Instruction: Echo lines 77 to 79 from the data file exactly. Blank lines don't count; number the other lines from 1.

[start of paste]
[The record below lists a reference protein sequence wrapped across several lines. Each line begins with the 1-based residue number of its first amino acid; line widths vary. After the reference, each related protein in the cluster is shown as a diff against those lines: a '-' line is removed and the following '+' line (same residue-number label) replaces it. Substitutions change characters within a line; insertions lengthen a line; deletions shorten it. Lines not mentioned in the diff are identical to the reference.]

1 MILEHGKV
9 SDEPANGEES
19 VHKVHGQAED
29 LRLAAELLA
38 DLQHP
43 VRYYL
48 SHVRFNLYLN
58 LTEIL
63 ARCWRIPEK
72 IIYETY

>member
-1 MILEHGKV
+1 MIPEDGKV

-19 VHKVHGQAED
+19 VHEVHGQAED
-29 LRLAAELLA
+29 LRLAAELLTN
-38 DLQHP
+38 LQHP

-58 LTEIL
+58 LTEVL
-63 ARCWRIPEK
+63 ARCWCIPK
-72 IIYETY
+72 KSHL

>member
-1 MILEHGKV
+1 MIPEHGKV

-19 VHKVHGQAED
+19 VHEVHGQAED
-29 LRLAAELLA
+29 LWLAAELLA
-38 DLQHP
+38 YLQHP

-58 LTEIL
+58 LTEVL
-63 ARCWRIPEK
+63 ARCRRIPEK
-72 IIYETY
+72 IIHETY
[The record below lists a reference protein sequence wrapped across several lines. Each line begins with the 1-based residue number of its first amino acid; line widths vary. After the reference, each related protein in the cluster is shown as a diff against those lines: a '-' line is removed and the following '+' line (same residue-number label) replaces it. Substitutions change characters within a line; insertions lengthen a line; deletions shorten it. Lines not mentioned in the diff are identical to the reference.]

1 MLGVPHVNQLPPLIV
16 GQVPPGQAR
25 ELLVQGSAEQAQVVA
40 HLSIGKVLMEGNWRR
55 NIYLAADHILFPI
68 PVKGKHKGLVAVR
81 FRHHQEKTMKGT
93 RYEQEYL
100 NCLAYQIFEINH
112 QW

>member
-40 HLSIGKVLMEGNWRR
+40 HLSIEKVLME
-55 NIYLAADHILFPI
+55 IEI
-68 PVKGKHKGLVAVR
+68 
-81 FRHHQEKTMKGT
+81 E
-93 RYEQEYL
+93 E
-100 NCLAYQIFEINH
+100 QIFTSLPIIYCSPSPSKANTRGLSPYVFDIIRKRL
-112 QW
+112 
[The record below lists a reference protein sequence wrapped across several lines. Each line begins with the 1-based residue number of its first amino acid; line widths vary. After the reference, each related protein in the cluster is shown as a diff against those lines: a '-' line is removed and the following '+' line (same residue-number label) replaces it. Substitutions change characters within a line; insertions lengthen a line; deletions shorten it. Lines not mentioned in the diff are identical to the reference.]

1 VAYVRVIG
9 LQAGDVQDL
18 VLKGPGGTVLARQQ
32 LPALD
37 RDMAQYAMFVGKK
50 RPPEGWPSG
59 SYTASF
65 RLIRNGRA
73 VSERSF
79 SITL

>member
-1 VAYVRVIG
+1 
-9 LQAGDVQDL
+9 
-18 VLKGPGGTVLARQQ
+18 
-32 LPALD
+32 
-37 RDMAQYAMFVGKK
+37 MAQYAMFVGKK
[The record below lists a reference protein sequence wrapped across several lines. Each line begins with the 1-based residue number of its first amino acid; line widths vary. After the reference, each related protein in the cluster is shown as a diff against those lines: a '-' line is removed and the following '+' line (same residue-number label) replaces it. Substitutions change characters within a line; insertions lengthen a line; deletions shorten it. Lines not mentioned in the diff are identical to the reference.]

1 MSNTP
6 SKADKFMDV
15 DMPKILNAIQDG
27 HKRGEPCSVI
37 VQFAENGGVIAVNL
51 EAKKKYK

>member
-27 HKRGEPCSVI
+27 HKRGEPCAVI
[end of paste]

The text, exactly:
73 VSERSF
79 SITL

>member